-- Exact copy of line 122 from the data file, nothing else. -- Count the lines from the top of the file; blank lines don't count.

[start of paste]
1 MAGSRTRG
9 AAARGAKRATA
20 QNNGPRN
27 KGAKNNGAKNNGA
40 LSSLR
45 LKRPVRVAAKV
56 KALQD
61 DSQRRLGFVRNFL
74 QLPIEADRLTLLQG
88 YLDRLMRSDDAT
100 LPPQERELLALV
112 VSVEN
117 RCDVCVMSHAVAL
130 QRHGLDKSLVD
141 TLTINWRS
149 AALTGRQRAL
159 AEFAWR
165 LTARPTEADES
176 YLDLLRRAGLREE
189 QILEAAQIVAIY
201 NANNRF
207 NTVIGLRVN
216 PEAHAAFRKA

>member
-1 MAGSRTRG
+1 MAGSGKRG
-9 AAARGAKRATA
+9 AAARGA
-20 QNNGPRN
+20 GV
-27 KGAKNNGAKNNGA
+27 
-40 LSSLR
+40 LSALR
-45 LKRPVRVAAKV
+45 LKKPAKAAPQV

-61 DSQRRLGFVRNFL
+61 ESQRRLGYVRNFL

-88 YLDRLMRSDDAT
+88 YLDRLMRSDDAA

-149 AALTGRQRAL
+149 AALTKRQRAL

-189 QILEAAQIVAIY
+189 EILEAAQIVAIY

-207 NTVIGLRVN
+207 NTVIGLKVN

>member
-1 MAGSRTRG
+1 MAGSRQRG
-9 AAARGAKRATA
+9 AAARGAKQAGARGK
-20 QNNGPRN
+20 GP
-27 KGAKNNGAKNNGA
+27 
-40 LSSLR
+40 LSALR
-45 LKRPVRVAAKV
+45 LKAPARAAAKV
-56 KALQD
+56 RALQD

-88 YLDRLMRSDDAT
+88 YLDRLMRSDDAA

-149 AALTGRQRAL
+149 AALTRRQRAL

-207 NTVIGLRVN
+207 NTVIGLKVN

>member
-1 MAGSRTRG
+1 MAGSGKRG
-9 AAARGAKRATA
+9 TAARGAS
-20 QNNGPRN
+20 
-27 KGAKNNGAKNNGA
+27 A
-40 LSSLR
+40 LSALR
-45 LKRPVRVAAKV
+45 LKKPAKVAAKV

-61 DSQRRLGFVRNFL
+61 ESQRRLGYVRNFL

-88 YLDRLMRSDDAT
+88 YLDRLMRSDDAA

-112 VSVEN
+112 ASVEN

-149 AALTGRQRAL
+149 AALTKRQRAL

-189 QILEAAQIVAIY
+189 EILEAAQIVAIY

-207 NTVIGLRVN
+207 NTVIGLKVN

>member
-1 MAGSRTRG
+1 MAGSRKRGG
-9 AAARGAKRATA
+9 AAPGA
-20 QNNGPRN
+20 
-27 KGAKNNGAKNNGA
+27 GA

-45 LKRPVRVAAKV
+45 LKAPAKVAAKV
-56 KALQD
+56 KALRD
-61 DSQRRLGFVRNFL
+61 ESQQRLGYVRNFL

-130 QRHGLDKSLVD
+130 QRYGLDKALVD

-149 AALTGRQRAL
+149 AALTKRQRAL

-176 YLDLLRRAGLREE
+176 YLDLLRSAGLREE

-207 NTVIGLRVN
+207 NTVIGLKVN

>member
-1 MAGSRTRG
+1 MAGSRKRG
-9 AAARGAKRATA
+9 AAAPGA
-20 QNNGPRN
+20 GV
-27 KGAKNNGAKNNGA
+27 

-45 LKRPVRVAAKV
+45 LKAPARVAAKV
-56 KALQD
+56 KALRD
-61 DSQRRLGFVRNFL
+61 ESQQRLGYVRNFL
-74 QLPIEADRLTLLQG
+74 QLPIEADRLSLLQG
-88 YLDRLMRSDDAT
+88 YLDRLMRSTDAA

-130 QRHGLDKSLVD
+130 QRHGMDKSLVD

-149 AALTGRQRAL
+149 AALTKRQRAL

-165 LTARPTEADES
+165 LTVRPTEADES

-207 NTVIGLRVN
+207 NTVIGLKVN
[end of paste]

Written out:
+20 GV